I have written a live push filter that gets an mpeg-ts stream containing h.264 video and aac audio. I set up a directshow pipeline and configure the output pins. I can render the h.264 stream but I get artifacts in the rendering as can be seen from this screenshot when streaming from gstreamer using a videotestsrc and the "ball" pattern.the "ball" patternThis screenshot should contain only one white dot on a black background. The two additional are "leftovers" that appear when the animation plays.

If I stream MPEG-2 and change the pipeline accordingly, the pattern renders without error. I have tried to use settings described on msdn to configure the pin, both using H264 and AVC1 explicitly providing the sequence header and so on. I still get the same kind of artifacts.

One interesting thing is that the artifacts mostly appear at the same frequency as the I-Frames arrive, and if we only send I-Frames (key-int-max=1), the artifacts disappear completely.

Also, the errors seem to appear at the top half of the image when the I-Frame interval is 60, i.e. every 2 seconds. When we change to one I-Frame every second frame (key-int-max=2), the artifacts appear only in a narrow strip at the top of the image.

The following gstreamer pipeline produced the video stream:

videotestsrc live-source=true pattern=ball ! video/x-raw-yuv,format=(fourcc)I420,width=1366,height=768,framerate=30/1 ! timeoverlay halign=left valign=bottom shaded-background=true ! x264enc bitrate=4096 tune=zerolatency ! h264parse ! queue ! mux. audiotestsrc wave=ticks volume=0.2 ! voaacenc ! mux. mpegtsmux name=mux ! udpsink host=<ip> port=<port>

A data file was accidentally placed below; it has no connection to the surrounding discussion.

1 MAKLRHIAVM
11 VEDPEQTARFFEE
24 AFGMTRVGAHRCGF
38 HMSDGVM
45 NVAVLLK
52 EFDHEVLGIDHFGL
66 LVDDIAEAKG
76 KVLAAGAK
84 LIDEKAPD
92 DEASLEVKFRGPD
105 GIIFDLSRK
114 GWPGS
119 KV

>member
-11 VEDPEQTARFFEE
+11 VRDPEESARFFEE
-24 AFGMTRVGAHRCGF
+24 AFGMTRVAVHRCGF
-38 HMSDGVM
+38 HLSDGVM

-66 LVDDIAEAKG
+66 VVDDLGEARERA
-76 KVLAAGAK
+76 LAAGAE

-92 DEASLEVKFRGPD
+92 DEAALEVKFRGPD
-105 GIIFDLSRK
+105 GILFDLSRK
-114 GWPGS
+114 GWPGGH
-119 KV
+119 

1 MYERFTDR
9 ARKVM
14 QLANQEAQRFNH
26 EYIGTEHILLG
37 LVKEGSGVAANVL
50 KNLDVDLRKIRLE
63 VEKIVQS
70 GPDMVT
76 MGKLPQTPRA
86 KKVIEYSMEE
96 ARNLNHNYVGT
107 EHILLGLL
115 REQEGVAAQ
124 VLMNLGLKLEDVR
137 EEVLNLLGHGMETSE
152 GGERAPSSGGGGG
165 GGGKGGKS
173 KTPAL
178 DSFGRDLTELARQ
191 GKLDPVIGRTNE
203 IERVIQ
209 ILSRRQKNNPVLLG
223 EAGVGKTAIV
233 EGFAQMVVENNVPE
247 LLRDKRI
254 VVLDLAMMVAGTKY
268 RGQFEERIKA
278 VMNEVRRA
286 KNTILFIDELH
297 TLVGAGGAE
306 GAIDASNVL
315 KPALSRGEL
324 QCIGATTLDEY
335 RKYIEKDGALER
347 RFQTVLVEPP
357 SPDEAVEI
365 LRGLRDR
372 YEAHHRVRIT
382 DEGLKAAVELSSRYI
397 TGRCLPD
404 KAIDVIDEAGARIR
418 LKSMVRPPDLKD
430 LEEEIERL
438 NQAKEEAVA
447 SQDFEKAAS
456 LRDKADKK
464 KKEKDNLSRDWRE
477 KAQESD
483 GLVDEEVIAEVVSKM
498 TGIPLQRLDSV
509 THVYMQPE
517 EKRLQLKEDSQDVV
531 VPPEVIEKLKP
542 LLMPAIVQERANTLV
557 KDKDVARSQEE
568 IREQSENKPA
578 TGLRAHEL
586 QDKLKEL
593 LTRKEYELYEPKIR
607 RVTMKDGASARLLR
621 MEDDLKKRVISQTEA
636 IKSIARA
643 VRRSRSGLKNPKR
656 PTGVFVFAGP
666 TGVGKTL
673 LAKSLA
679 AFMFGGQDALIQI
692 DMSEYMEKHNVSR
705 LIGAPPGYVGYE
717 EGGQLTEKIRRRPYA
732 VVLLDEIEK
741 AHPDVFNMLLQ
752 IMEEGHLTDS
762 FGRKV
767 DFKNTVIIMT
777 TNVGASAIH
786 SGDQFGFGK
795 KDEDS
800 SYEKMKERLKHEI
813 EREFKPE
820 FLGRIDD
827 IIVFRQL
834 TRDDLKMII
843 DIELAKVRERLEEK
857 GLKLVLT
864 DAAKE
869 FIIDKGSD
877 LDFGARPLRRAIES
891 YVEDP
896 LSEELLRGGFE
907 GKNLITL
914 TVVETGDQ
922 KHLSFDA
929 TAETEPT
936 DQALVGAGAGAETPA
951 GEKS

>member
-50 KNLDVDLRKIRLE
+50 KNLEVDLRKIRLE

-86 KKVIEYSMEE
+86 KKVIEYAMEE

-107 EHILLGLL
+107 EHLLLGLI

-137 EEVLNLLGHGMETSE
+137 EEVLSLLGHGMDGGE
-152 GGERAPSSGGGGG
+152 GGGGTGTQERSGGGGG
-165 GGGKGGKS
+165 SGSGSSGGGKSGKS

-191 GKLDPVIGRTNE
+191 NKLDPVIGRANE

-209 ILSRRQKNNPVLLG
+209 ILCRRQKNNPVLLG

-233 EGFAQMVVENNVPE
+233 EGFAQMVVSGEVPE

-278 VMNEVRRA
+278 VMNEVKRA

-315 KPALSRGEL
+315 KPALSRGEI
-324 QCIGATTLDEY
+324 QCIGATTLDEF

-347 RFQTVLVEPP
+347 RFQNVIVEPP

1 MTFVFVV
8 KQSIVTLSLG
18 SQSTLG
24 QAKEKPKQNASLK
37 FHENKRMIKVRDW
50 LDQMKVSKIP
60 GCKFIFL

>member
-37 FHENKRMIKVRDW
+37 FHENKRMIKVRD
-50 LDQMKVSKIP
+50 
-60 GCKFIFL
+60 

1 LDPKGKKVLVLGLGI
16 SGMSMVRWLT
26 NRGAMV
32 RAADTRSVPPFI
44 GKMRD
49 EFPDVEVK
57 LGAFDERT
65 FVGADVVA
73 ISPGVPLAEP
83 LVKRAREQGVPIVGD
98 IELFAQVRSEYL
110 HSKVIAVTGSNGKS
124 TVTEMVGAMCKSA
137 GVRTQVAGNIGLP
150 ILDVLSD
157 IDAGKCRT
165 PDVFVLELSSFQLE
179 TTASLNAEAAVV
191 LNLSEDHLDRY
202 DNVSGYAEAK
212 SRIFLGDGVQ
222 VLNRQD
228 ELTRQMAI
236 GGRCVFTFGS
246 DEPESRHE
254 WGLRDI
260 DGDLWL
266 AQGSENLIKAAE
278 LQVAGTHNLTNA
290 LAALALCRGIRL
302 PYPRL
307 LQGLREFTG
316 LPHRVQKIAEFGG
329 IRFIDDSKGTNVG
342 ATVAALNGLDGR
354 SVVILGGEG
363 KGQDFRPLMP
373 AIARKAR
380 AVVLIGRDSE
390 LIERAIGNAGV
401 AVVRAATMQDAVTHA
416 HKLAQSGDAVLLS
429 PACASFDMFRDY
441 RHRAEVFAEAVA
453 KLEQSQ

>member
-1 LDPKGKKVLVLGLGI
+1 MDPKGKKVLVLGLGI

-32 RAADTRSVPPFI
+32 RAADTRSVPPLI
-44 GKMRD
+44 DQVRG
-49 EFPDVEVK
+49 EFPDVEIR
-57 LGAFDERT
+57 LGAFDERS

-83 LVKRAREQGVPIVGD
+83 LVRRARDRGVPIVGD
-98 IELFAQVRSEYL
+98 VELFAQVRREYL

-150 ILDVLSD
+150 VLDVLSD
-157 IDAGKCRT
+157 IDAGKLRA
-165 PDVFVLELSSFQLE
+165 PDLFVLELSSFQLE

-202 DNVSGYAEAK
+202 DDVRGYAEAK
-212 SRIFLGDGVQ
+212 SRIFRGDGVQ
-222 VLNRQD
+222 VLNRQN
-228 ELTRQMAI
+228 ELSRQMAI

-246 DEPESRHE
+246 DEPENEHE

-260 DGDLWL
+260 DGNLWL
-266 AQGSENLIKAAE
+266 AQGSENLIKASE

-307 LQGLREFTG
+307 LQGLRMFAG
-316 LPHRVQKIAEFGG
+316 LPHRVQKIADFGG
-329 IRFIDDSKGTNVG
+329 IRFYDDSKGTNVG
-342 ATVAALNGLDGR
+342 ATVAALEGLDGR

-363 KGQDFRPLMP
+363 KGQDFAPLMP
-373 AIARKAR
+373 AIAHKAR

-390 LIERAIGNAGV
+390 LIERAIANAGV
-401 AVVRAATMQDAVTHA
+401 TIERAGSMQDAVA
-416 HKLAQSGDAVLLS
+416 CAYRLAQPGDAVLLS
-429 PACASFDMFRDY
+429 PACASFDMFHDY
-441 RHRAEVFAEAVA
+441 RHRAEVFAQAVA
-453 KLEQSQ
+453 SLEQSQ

This is what the pipeline looks like: Pipeline

The configuration in this example is majortype = MEDIATYPE_Video, subtype = MEDIASUBTYPE_H264, formattype = FORMAT_MPEG2Video. No sequenceheader specifically provided, etc.

So the question is, are these kinds of artifacts symptoms of some common configuration problem?


You are loosing data in your transmission possibly leading to errors. The issue is that I pictures have a higher bitrate than P pictures. If you have a cbr n/w then you can potentially see this issue.

Why the artifacts appear this way:

Now if you had a video with only 1 white ball and rest of background is black, when you loose frames the reference pictures are lost and it will appear garbled because a decoder may simply try to use frames from the last valid frame to display. Since your last valid frame is all black rest of the screen looks ok, the part where the while ball is still shows up with errors.

Replace this pattern with a different one and you will see more clearly what I mean.

With I pictures only there is no question of any reference pictures and hence you will get clean output.

One way to check if transmission is ok is dump your output to a file and read it on the other side with a file. If that works fine you know your transmission is loosing data.

Also since you have the clock at the bottom you should see the clock also jumping if there is loss in frames.


It turns out that the MPEG-2 Demultiplexer is not designed to handle H.264 content. That is why these effects appear.

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